Here we go again.
The Pentagon’s inspector general’s office said Wednesday it was opening an investigation into acting Defense secretary and former Boeing Co. executive Patrick M. Shanahan, over comments he made that seemed to puff up Boeing at the expense of its rivals in the military-industrial complex.
The investigation stems from media reports that Shanahan, as undersecretary to James Mattis, pushed for decisions in Boeing’s favor and disparaged Boeing’s competitors despite having signed an ethics agreement to recuse himself from matters involving Boeing.
Breaking that agreement is serious stuff, and reflects one of the main problems with a revolving door between government and industry. Such coziness makes corruption and insider-dealing much easier to get away with.
Still, Shanahan’s transgression, if true, is kind of cute compared with some of the other conflicts and scandals that have embroiled current and former appointees of President Trump, whose administration already is one of the most scandal-plagued in U.S. history.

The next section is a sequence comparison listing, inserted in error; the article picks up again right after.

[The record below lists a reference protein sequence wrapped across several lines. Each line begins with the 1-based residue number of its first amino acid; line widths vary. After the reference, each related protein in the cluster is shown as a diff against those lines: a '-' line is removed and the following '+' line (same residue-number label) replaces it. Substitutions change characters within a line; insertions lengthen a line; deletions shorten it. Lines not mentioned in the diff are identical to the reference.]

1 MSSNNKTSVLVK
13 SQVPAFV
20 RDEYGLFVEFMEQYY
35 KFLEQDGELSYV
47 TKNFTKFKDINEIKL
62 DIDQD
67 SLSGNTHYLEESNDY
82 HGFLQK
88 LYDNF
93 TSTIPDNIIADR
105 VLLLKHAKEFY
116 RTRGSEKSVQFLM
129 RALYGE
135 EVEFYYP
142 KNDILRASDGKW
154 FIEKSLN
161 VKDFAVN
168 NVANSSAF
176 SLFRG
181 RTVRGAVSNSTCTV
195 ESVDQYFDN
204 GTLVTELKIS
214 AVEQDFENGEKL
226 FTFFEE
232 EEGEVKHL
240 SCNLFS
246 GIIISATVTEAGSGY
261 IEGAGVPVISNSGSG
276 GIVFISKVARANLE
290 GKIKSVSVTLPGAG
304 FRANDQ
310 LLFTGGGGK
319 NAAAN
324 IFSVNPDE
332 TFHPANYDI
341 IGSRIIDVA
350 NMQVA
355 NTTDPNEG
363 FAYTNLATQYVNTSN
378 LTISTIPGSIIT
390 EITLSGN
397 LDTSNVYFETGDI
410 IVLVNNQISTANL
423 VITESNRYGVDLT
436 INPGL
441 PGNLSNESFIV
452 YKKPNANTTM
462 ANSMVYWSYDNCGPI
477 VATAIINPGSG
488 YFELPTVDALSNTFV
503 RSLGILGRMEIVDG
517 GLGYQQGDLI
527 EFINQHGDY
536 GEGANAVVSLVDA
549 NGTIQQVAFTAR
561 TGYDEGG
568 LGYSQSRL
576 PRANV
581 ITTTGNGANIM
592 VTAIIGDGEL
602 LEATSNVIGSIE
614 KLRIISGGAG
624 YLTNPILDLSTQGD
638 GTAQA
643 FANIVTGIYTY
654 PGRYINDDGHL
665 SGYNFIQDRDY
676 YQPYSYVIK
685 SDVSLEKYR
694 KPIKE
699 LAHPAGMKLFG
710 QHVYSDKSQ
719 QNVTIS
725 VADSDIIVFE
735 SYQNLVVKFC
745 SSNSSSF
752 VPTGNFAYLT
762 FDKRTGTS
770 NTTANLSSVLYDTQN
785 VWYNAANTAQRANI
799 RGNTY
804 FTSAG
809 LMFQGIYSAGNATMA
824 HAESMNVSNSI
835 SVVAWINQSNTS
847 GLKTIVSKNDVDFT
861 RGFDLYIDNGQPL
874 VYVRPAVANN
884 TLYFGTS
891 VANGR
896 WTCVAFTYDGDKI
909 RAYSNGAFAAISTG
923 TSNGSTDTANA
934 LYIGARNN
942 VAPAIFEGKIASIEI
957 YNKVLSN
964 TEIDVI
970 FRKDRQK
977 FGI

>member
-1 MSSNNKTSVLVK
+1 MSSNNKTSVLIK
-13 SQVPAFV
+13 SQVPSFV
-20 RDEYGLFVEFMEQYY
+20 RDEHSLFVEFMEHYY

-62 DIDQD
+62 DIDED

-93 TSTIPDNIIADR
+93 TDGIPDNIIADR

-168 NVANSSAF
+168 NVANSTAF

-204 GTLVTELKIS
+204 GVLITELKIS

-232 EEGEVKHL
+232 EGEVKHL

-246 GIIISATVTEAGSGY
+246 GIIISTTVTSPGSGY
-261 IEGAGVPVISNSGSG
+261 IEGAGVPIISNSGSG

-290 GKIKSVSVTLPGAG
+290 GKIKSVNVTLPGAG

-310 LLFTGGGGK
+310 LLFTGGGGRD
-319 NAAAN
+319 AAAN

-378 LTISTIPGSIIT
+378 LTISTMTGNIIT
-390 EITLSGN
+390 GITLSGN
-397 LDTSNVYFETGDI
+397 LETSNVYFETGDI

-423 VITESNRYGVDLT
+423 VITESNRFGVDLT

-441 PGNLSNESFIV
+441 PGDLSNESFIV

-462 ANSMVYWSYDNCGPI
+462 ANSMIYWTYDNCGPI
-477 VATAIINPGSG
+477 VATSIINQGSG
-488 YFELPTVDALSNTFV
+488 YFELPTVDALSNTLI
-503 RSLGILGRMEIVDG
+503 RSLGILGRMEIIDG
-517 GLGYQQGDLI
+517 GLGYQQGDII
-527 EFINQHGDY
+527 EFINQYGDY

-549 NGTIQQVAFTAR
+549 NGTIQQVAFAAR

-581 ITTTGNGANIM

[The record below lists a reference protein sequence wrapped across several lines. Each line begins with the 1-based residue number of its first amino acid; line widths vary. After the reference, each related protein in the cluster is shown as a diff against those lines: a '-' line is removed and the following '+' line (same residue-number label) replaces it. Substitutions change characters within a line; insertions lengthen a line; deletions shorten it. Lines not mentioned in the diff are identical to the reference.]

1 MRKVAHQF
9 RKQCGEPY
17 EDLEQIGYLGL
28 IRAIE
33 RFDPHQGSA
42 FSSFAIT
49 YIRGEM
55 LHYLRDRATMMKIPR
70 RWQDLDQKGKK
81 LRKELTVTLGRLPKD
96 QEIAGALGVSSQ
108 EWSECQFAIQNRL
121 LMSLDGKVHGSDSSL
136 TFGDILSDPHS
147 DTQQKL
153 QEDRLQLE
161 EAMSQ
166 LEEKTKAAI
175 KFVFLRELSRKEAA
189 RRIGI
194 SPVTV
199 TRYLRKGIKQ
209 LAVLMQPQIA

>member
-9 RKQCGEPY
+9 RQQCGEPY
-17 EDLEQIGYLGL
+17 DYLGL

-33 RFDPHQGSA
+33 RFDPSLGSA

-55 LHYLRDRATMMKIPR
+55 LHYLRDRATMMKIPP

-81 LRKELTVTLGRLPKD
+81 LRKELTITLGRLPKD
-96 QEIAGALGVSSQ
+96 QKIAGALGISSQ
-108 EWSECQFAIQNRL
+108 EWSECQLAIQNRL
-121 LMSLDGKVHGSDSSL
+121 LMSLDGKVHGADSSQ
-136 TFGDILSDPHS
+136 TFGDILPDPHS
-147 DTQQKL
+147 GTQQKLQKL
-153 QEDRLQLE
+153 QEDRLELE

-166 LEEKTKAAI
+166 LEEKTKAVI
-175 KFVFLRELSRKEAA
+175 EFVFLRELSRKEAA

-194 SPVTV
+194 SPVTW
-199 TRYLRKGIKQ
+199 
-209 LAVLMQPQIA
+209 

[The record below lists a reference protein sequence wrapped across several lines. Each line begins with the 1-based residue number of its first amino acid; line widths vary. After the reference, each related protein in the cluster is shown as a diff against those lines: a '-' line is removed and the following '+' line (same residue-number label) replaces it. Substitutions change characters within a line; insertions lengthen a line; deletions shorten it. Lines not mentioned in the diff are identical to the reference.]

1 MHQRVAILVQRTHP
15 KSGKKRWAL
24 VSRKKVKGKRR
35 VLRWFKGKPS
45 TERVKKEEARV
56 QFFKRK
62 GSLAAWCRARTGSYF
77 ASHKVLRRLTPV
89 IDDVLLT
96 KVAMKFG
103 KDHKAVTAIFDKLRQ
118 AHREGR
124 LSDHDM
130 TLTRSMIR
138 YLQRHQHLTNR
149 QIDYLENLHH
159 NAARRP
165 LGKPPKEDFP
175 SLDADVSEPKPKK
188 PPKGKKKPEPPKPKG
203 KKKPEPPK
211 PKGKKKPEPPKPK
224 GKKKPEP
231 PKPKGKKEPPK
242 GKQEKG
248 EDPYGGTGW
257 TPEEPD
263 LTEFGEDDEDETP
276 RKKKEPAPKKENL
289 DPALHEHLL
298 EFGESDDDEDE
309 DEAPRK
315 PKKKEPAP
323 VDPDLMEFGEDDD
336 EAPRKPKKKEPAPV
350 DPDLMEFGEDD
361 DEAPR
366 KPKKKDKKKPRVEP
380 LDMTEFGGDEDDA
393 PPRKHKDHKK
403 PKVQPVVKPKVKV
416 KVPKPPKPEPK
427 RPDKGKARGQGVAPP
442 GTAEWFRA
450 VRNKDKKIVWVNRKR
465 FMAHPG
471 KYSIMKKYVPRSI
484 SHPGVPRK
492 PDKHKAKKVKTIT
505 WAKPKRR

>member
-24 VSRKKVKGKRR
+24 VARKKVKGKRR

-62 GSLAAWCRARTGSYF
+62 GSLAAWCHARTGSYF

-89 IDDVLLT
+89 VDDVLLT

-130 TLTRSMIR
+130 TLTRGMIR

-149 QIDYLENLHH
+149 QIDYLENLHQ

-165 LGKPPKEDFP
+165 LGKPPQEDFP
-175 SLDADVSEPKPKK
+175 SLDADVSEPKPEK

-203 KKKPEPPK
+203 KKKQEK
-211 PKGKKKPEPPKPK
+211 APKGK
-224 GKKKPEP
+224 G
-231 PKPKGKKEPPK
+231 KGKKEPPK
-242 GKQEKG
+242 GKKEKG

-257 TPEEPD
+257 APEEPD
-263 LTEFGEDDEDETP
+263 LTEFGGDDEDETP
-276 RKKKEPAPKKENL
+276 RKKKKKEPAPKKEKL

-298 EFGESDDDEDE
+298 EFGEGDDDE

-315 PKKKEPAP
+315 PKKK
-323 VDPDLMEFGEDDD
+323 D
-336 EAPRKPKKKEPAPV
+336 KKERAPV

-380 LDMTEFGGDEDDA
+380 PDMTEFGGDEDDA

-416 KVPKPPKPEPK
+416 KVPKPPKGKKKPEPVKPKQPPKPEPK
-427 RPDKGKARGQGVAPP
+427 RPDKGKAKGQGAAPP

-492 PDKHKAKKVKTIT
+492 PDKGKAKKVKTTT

Beyond the personal scandals, the professional and political ones include:
The abuse of government-funded travel by former Environmental Protection Agency chief Scott Pruitt, former Interior Secretary Ryan Zinke, Health and Human Services Secretary Tom Price and Treasury Secretary Steven Mnuchin. Pruitt, Zinke and Price all were forced out.
Housing and Urban Development Secretary Ben Carson’s purchase of a $31,000 dining set for his office, for which he blamed his wife. Carson’s decision to have his son, a Baltimore businessman, help with a HUD listening tour to Maryland also raised concerns that he was using his position to help his son’s business.
Former National Security Advisor Michael Flynn’s failure to divulge foreign contracts and his lies to the FBI about conversations with Russian agents, leading to his guilty plea.
And then there’s the Mueller investigation.
And Trump’s own conflicts of interest.
All in all, the Trump administration has amassed an impressively broad and deep list of alleged or admitted chicanery, criminal acts and questionable exercises of judgment.
And that doesn’t even get into the fundamental incompetence of the administration, which — fortunately for the environment — can’t figure out how to change regulations without getting slapped down by the courts.